As furry animals go, skunks are rather cute and can even become valued pets when domesticated and desacked.
Unfortunately, they evolved a peculiar defense system – spraying odious odor, which is a concentrated version of their own musk. It is quite difficult to get rid of it, not to mention the skunk’s scavenging activities on your property, causing similar problems as raccoons. But there is no need to escalate when it comes to skunks, as there are multiple measures you can take without getting skunked, and without harming the skunks as well.
What Even Are Skunks?
Skunks belong to the weasel family called Mustelidae, along with badgers, fishers, otters, ferrets, minks, ermine, pine marten and the most famous of them all – wolverines.
If that name rings a bell, you would be right, as the resistance group in the cult-classic movie – Red Dawn – was named after wolverines, signifying the ferocious and tenacious nature of these lithe and powerful creatures.
Although skunks share the same family with wolverines, they have taken a different evolutionary path and are actually quite mild-mannered. Their odorous defense and eating habits posing mere nuisance, instead of a real threat to humans and other animals, although if their spray gets into your eyes it can cause quite a discomfort, to say the least.
Skunks are easily recognizable by their white stripe, stretching from head to tail.
What Trouble Can Skunks Cause?
Mother Nature is a cruel mistress, so like with all wild animals, skunks too are constantly being assailed by various diseases and pests. Which they can spread to you, your family or your pets.
They can carry worms, parasites, fleas, and ticks, but most importantly they are very susceptible to rabies and leptospirosis. Therefore, any physical contact with a wild skunk should be avoided. Fortunately, they only act if frightened so always look to avoid the escalation of the encounter.
In addition to nasty biological contamination, skunks may disrupt your garden as they dig holes in their perpetual hunt for insects – their favorite food – and if not satisfied, they will often scavenge your garbage cans and bags. Depending on what kind of home you have, they may even burrow under it, potentially damaging the infrastructure for electricity and water.
And finally, they naturally leave their musky scent all over the place, which will be your first indication that you have skunk visitors.
All that being said, skunks can also be beneficial as they eat insect pests from your garden, and even rodents. You will rarely find a situation when a skunk will intentionally bother people, like you can with raccoons.
So, before deciding to shoo skunks away, consider if you want to in the first place. If you are not too bothered by the faint musky smell when you leave the house, you may take into consideration that skunks need shelter, especially during the cold winter months. They will only take a temporary refuge and move along when ready. Also, they are nocturnal so you will rarely see them, unless they have to take care of their young.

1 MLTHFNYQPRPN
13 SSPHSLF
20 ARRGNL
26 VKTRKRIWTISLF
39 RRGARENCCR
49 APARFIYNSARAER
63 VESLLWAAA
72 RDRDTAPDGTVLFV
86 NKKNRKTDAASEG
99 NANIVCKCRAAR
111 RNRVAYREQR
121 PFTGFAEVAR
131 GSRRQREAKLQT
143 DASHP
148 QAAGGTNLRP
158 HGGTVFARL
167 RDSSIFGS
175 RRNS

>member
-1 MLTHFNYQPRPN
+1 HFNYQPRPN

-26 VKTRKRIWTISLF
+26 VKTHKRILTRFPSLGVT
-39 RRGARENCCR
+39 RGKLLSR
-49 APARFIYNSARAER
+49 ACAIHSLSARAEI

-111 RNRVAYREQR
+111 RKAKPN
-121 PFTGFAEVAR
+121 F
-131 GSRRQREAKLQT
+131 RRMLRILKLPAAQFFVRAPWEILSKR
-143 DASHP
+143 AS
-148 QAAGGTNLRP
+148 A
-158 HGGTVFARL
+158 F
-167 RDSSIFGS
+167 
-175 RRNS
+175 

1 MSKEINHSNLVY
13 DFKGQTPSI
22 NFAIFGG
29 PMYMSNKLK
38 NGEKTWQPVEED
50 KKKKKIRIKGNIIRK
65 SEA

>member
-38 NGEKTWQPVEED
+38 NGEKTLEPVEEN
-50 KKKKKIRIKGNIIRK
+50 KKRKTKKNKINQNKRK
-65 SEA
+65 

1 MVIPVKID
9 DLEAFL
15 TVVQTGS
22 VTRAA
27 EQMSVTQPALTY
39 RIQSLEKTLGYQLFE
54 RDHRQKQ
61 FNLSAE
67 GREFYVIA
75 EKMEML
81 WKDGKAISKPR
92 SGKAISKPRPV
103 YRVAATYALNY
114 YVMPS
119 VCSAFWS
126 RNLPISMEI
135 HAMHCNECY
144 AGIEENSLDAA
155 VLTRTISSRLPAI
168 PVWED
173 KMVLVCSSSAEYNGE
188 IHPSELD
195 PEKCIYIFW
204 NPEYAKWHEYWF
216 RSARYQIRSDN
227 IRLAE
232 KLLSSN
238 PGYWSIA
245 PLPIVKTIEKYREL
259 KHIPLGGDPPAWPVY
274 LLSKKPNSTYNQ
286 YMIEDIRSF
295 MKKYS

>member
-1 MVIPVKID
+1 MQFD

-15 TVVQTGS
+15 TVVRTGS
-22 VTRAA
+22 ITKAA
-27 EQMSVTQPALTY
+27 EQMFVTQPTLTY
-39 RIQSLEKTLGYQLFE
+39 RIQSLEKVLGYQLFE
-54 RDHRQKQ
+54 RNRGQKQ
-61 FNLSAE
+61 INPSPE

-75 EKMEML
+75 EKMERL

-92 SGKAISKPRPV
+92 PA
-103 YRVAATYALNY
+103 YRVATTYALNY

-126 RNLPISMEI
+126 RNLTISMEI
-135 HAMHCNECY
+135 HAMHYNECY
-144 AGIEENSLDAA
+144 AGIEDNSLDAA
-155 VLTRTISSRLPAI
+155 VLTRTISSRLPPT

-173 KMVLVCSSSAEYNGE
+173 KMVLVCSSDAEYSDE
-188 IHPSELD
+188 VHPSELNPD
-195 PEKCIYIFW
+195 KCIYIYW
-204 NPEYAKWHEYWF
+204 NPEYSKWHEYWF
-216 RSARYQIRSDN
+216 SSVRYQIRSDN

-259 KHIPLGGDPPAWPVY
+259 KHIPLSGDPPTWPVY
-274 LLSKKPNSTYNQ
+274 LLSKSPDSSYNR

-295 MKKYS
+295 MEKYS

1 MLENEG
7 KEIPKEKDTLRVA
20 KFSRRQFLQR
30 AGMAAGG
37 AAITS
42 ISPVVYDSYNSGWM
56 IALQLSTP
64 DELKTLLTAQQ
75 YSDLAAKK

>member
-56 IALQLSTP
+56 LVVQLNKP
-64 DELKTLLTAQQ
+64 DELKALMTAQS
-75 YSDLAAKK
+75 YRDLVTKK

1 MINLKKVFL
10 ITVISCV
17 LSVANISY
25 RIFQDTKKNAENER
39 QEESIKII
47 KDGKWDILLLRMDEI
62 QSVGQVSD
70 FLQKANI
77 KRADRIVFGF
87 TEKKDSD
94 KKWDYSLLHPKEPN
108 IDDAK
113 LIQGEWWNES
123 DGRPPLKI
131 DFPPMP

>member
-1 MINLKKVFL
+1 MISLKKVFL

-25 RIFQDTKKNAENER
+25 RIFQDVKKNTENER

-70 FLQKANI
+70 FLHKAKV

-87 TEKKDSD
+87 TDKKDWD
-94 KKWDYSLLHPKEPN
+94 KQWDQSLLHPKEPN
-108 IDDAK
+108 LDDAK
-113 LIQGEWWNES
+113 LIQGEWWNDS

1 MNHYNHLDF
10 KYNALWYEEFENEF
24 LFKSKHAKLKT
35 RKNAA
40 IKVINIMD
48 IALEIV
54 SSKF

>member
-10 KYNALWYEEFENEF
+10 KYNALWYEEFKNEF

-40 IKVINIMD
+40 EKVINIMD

A Skunk Encounter
As stated previously, skunks not afflicted with rabies are well-mannered and coy, and will deploy their last line of defense only when they or their young feel threatened, and if they see no easy way out of the situation.
Additionally, their concentrated musk is not quickly regenerated, so they will give you ample warning signs in order to avoid deploying it:
- Raising tail.
- Stomping feet.
- Quick forward charges.
- Twisting their rear end in your direction.
If you see any of those signs, it is time to slowly and quietly retreat. If you happen to have other pets, like a dog or a cat, make sure they are properly restrained as they will not recognize these signs for what they are – a warning to clear the area.
It is very difficult to find food in nature just lying around, not to mention shelter, so all wild animals will take advantage of human settlements:
- Unsecured garbage containers.
- Leaving food outdoor for pets, including birdfeed.
- Leaving around convenient denning places like wood piles, open sheds, crawl spaces under porches and concrete slabs, etc.
Eliminating easily accessible food and shelter is a sure way to avoid encounter with a whole host of wild animals, skunks included. Also, try to not over-water your garden/lawn as that will cause the grubs to near the surface, and the wet soil will be ideal for digging them out.
How to “Persuade” Skunks to Leave?
Although somewhat stubborn, skunks are not aggressive and if they see that there is more hassle in staying on your property than it is worth, they will leave of their own accord without having to employ any aggressive measures on your part.
As nocturnal animals, skunks obviously do not care for bright lightning. Use this to your advantage so install a flood light with a motion detection feature, or use a manual flashlight to disturb their den from a safe distance.
Use noise – place a portable speaker near the den and let it rip.
The combination of both light and noise disturbance should do the trick, but you can up your chances even further by making a repellant which you spray around the denning area. You can either buy a repellent spray, or make it yourself by boiling onions, hot peppers, and cayenne pepper. After you have strained it, place the mix into a spray bottle and sprinkle at skunk level.
You can even place a used kitty litter near the entrance to the den. Moth balls are another common trick to use.
In short, you could develop a skunk problem if they have deemed that some area of your property is worthy for denning – dark enclosures that shelter from the weather. Make sure that this area no longer holds that appeal, preferably when the skunk is not in the near vicinity, and they will soon leave on their own without much hassle. When that happens, remember to employ the preventative measures as well, the most important of all – the sealing of possible den locations.